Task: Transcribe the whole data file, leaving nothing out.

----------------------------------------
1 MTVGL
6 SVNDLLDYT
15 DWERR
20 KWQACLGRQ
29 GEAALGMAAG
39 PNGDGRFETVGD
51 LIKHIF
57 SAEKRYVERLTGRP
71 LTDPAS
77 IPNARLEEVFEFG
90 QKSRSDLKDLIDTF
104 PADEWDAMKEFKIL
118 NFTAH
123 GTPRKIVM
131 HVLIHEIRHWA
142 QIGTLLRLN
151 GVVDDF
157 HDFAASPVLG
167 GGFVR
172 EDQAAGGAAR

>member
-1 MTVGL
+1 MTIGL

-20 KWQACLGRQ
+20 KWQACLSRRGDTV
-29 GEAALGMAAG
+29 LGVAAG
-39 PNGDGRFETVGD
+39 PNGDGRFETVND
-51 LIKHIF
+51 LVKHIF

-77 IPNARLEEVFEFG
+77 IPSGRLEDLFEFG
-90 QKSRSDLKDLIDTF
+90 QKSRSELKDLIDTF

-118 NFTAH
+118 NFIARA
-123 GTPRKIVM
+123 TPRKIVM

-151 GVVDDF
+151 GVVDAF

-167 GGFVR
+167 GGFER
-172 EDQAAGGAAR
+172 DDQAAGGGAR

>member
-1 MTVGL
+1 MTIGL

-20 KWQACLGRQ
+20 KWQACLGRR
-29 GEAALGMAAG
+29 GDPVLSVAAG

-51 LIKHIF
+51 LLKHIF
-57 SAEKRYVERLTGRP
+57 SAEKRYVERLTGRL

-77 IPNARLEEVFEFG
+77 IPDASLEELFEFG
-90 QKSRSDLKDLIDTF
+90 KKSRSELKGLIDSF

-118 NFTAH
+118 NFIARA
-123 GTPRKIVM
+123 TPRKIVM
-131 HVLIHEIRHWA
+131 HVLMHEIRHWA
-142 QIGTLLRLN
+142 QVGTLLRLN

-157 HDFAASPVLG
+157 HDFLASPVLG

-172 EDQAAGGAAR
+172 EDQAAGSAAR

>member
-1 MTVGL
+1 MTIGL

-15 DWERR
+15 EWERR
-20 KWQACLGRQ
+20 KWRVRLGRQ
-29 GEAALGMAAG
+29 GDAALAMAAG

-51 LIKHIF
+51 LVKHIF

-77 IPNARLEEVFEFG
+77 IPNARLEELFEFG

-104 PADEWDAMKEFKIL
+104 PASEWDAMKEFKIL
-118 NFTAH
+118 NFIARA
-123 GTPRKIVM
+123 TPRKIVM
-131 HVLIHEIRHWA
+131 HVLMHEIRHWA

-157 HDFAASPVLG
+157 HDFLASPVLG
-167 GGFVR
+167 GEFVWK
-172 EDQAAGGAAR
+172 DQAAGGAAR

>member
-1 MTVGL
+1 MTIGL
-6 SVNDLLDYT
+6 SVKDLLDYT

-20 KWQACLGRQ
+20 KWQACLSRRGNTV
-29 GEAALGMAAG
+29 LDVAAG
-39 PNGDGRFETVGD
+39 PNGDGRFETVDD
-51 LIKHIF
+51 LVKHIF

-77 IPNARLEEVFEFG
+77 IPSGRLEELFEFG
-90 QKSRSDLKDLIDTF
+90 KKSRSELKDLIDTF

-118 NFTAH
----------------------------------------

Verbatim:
1 MTVGL
6 SVNDLLDYT
15 DWERR
20 KWQACLGRQ
29 GEAALGMAAG
39 PNGDGRFETVGD
51 LIKHIF
57 SAEKRYVERLTGRP
71 LTDPAS
77 IPNARLEEVFEFG
90 QKSRSDLKDLIDTF
104 PADEWDAMKEFKIL
118 NFTAH
123 GTPRKIVM
131 HVLIHEIRHWA
142 QIGTLLRLN
151 GVVDDF
157 HDFAASPVLG
167 GGFVR
172 EDQAAGGAAR

>member
-1 MTVGL
+1 MTIGL

-20 KWQACLGRQ
+20 KWQACLSRRGDTV
-29 GEAALGMAAG
+29 LGVAAG
-39 PNGDGRFETVGD
+39 PNGDGRFETVND
-51 LIKHIF
+51 LVKHIF

-77 IPNARLEEVFEFG
+77 IPSGRLEDLFEFG
-90 QKSRSDLKDLIDTF
+90 QKSRSELKDLIDTF

-118 NFTAH
+118 NFIARA
-123 GTPRKIVM
+123 TPRKIVM

-151 GVVDDF
+151 GVVDAF

-167 GGFVR
+167 GGFER
-172 EDQAAGGAAR
+172 DDQAAGGGAR

>member
-1 MTVGL
+1 MTIGL

-20 KWQACLGRQ
+20 KWQACLGRR
-29 GEAALGMAAG
+29 GDPVLSVAAG

-51 LIKHIF
+51 LLKHIF
-57 SAEKRYVERLTGRP
+57 SAEKRYVERLTGRL

-77 IPNARLEEVFEFG
+77 IPDASLEELFEFG
-90 QKSRSDLKDLIDTF
+90 KKSRSELKGLIDSF

-118 NFTAH
+118 NFIARA
-123 GTPRKIVM
+123 TPRKIVM
-131 HVLIHEIRHWA
+131 HVLMHEIRHWA
-142 QIGTLLRLN
+142 QVGTLLRLN

-157 HDFAASPVLG
+157 HDFLASPVLG

-172 EDQAAGGAAR
+172 EDQAAGSAAR

>member
-1 MTVGL
+1 MTIGL

-15 DWERR
+15 EWERR
-20 KWQACLGRQ
+20 KWRVRLGRQ
-29 GEAALGMAAG
+29 GDAALAMAAG

-51 LIKHIF
+51 LVKHIF

-77 IPNARLEEVFEFG
+77 IPNARLEELFEFG

-104 PADEWDAMKEFKIL
+104 PASEWDAMKEFKIL
-118 NFTAH
+118 NFIARA
-123 GTPRKIVM
+123 TPRKIVM
-131 HVLIHEIRHWA
+131 HVLMHEIRHWA

-157 HDFAASPVLG
+157 HDFLASPVLG
-167 GGFVR
+167 GEFVWK
-172 EDQAAGGAAR
+172 DQAAGGAAR

>member
-1 MTVGL
+1 MTIGL
-6 SVNDLLDYT
+6 SVKDLLDYT

-20 KWQACLGRQ
+20 KWQACLSRRGNTV
-29 GEAALGMAAG
+29 LDVAAG
-39 PNGDGRFETVGD
+39 PNGDGRFETVDD
-51 LIKHIF
+51 LVKHIF

-77 IPNARLEEVFEFG
+77 IPSGRLEELFEFG
-90 QKSRSDLKDLIDTF
+90 KKSRSELKDLIDTF

-118 NFTAH